Five Monks Released From Prison After Threat of Mass Protest

monastery raid

The monks, dressed in white polo shirts, exit the courthouse in Rangoon on Friday. (Photo: Sai Zaw / The Irrawaddy)

RANGOON — Five Buddhist monks have been released from detention but are still facing charges after a state-backed Buddhist clergy raided their monastery in Rangoon earlier this month.

After nationalist monk U Wirathu threatened to rally hundreds of thousands of fellow clergyman to protest the detainment, a court in Tamwe Township, Rangoon Division, announced on Friday that the five monks would be released on bail from the notorious Insein Prison and returned their robes. The bail for each defendant was 20 million kyats (US$20,000).

More than 100 supporters of the monks gathered at the court to hear the announcement, which came the same day the country’s religious affairs minister was fired for allegedly failing to uphold his duties. The minister is also facing allegations of corruption.

Aye Cho, a senior lawyer for the five monks, said his clients had been charged with insulting religious feelings and beliefs, and with disturbing places of religious worship and assembly. The charges carry fines and prison terms of between one and two years.

The raid on Rangoon’s Maha Thanti Thukha monastery on June 10 has become a scandal in Burma, a Buddhist majority country that holds monks in high esteem. The state-backed clergy responsible for the raid evicted seven monks and 32 laymen from the monastery.

The five detained monks, including the English national Sayadaw U Ottara, are followers of Penang Sayadaw U Pyinnya Wuntha, an 86-year-old abbot who has been involved in a dispute with the state-backed clergy over the ownership of the monastery since the early 2000s. The Ministry of Religious Affairs had backed the state clergy in the case and supported the raid.

2 Responses to Five Monks Released From Prison After Threat of Mass Protest

  1. Putting hands on Monks by the government violate freedom of religion according to the international norm in democratic nations. Government’s thugs are inside Buddhist Organization too. All of us who really love democracy must stand up and rebuke the regime. Arresting monks at night is proving that regime is insincere when arrest was made. These monks were there in that Monastery all the time. Why should regime go in the daylight?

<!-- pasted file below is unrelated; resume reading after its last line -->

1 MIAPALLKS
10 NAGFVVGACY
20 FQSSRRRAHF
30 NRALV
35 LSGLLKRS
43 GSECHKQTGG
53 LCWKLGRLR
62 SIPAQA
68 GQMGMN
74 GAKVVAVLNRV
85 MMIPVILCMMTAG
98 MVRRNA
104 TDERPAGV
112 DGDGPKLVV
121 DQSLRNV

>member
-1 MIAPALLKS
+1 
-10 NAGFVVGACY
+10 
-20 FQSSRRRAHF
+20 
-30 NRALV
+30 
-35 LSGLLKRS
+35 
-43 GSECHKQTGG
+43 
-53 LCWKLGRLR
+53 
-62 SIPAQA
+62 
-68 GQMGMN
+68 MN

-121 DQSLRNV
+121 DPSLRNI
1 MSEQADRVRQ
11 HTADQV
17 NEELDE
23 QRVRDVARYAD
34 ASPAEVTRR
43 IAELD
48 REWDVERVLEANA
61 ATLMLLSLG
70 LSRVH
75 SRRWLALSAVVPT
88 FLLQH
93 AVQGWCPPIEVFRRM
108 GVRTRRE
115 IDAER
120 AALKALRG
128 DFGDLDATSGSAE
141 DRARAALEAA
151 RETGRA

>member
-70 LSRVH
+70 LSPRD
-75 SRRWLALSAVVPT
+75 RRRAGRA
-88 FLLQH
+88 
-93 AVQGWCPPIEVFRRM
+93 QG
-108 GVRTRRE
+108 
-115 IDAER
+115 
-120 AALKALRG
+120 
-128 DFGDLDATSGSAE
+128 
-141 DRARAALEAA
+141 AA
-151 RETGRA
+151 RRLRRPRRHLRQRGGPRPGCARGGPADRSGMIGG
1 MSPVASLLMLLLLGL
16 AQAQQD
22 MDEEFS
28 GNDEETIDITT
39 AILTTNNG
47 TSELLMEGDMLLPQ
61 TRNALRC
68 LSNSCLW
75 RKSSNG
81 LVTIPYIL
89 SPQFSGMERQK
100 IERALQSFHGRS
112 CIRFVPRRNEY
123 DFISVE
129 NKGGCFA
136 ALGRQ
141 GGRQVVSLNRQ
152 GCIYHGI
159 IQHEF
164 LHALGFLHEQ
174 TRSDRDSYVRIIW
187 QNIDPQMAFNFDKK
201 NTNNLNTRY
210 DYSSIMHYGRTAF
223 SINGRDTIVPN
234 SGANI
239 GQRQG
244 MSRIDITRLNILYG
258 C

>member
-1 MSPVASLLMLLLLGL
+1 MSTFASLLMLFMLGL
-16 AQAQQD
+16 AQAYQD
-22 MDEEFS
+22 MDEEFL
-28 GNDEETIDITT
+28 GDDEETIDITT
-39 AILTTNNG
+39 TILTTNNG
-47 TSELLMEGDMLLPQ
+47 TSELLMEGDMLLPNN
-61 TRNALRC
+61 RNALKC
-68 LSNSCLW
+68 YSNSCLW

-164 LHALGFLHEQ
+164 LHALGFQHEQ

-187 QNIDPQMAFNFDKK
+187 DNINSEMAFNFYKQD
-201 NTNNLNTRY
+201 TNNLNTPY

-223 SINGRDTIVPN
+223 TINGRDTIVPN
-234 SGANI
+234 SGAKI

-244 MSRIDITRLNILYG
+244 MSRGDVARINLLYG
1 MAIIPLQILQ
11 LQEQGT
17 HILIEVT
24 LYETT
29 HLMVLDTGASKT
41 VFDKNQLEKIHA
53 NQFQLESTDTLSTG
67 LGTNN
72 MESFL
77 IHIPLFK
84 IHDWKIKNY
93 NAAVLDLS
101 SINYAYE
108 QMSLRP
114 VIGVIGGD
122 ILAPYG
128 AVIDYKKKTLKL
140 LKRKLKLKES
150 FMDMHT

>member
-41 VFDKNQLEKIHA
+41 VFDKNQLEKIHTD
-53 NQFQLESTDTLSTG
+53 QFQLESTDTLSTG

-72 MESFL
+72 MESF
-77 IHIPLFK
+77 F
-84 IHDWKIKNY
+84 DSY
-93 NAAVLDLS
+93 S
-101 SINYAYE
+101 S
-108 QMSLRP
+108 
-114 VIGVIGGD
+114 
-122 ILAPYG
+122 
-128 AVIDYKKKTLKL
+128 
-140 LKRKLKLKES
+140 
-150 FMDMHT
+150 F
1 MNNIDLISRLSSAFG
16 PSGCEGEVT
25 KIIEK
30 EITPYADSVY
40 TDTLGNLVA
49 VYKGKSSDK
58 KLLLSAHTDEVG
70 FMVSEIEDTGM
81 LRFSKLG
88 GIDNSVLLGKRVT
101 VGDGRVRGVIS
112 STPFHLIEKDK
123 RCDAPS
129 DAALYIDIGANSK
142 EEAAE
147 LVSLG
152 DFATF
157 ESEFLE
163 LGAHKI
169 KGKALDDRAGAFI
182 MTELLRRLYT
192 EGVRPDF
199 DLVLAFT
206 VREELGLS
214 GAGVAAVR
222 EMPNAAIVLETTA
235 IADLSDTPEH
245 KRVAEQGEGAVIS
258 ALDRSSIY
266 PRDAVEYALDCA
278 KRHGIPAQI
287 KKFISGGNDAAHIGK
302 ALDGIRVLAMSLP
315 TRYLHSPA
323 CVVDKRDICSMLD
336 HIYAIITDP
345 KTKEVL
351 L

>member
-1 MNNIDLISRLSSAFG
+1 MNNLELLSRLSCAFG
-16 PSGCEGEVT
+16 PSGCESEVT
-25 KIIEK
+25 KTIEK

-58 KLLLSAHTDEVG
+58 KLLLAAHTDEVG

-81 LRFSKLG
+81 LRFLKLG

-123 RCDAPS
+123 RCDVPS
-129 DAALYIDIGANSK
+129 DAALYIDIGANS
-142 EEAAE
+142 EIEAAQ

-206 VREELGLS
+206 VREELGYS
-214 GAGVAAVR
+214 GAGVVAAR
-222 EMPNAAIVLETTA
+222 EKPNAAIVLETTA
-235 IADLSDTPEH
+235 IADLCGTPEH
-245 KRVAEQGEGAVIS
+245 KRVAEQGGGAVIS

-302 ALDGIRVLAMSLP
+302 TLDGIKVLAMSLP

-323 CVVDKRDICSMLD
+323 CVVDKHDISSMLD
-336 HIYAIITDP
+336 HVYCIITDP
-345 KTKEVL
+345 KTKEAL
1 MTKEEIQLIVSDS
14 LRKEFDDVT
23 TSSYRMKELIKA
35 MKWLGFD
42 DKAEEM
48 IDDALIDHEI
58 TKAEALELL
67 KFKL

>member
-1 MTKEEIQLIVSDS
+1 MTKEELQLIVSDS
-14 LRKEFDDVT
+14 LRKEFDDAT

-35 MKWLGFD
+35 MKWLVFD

2. The government of a Buddhist country has no business to disrobe monks, except if they are found guilty of breaking one of the four Parazika precepts laid down in the code of 227 monks’ rules.
    The four Parazika precepts are
    1) sexual intercourse with the opposite sex,
    2) stealing,
    3) killing a human being, or encouraging suicide,
    4) intentional lie about supramundane attainments.

    Were the five monks accused of stealing the monastery in which they lived, from the rightful owner the Sangha Mahanayaka?
    Or was the Sangha Mahanayaka stealing it from the rightful owner the Penang Sayadaw?
    There ought to be an answer to this in accordance with the Vinaya rulings.

    A dispute about ownership of a monastery between different members of the Sangha should have been solved by applying the Vinaya jurisdiction, not by forcibly disrobing monks.

    The lay government is still responsible for this wrong action, even if the minister of religious affairs was dismissed.

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